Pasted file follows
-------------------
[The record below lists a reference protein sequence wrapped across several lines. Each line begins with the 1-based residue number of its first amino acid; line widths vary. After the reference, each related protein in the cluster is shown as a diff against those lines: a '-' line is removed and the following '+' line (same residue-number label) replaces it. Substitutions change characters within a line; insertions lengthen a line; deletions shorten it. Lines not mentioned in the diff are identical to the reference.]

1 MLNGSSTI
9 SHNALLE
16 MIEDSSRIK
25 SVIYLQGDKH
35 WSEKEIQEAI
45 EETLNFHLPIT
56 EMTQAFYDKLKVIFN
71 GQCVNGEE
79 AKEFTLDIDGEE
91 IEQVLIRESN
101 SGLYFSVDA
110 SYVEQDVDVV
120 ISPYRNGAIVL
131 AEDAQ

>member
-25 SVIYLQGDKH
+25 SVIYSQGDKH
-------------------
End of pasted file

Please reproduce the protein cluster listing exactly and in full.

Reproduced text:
[The record below lists a reference protein sequence wrapped across several lines. Each line begins with the 1-based residue number of its first amino acid; line widths vary. After the reference, each related protein in the cluster is shown as a diff against those lines: a '-' line is removed and the following '+' line (same residue-number label) replaces it. Substitutions change characters within a line; insertions lengthen a line; deletions shorten it. Lines not mentioned in the diff are identical to the reference.]

1 MLNGSSTI
9 SHNALLE
16 MIEDSSRIK
25 SVIYLQGDKH
35 WSEKEIQEAI
45 EETLNFHLPIT
56 EMTQAFYDKLKVIFN
71 GQCVNGEE
79 AKEFTLDIDGEE
91 IEQVLIRESN
101 SGLYFSVDA
110 SYVEQDVDVV
120 ISPYRNGAIVL
131 AEDAQ

>member
-25 SVIYLQGDKH
+25 SVIYSQGDKH